Perhaps more than any other driver, Denny Hamlin understands the frustrations of fans mired in traffic last weekend at Kentucky Speedway. Driving to the track, Hamlin was stuck in the traffic and nearly missed the mandatory drivers meeting prior to the race.
This weekend at New Hampshire Motor Speedway, Hamlin was critical of the speedway, but also saw a silver lining in the problem.
"They had a lot of work that needed to be done in a year and a half and they just didn't get to it all. I think in time they'll get it figured out," Hamlin said. "Obviously, (Kentucky Speedway) has an owner in it that is not afraid to spend money and politic with the state. I think that the state is going to be willing to make some changes and obviously, above and beyond that they've got to have a better traffic strategy because I think that kind of failed."
While the traffic strategy may have failed, Hamlin pointed out having a large amount of people trying to attend a NASCAR race is not necessarily a bad thing.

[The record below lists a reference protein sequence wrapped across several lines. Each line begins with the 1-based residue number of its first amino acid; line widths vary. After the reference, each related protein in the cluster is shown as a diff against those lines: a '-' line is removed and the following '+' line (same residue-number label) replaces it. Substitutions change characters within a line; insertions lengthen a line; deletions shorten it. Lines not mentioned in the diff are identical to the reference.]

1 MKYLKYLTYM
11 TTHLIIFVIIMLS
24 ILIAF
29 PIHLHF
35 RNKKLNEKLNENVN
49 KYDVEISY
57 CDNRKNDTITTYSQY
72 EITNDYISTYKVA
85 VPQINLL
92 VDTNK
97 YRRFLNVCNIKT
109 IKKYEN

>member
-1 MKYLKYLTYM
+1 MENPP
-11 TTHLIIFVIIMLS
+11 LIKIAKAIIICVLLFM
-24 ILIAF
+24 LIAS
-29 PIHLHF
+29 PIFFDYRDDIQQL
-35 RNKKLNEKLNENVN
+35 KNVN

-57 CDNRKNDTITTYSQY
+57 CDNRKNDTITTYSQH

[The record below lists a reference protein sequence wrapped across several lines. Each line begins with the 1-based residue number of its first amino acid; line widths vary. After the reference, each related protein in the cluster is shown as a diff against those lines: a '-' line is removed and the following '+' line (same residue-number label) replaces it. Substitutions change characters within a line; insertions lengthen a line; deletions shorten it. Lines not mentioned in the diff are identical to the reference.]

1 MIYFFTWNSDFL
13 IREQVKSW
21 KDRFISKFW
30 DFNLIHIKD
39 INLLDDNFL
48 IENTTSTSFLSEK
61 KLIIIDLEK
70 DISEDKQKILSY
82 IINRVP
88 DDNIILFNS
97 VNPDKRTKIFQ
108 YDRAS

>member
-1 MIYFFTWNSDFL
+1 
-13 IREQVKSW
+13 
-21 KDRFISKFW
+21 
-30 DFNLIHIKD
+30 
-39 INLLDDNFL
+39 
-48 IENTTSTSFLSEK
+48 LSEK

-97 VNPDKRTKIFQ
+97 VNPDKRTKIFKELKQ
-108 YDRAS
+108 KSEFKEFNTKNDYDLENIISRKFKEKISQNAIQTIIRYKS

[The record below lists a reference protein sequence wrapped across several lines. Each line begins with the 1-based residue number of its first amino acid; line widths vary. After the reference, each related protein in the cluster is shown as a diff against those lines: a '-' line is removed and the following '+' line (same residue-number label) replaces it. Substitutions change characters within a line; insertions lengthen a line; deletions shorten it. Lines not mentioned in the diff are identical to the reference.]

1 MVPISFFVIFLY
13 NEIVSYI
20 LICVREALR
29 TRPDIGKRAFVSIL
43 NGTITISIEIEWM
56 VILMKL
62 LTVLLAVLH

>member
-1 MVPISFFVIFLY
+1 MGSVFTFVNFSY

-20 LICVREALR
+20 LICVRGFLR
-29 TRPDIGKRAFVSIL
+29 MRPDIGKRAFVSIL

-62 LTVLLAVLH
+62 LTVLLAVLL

"Well to me, I view it as a good thing that there was that much demand to get into a race track," he said. "You hear stories and we hear stories of 10 years ago or so, how hard it was to get into race tracks and everything. Now you hear two hours before a race starts that we just drove right in. That's not a good thing. You want there to be a little bit of traffic that means people are going to be filing into the race track and watching the race. I don't -- when I left the race track, I saw this huge swarm of people coming from every which direction. I kind of look at it and smile that the demand for NASCAR is back."
Taking an optimistic outlook on the situation, Hamlin does not believe offering an autograph session for fans will help rectify the situation, but he is willing to help if necessary.
"Autograph sessions and things like that, I'm not sure that's going to bring in new fans or anything like that," he said. "The stuff that we do to help promote races goes really above and beyond anything that we've ever done in the past to promote races. People just don't have enough money to do it, they're not going to do it. An autograph is not going to make a difference in my opinion whether someone shows up or not."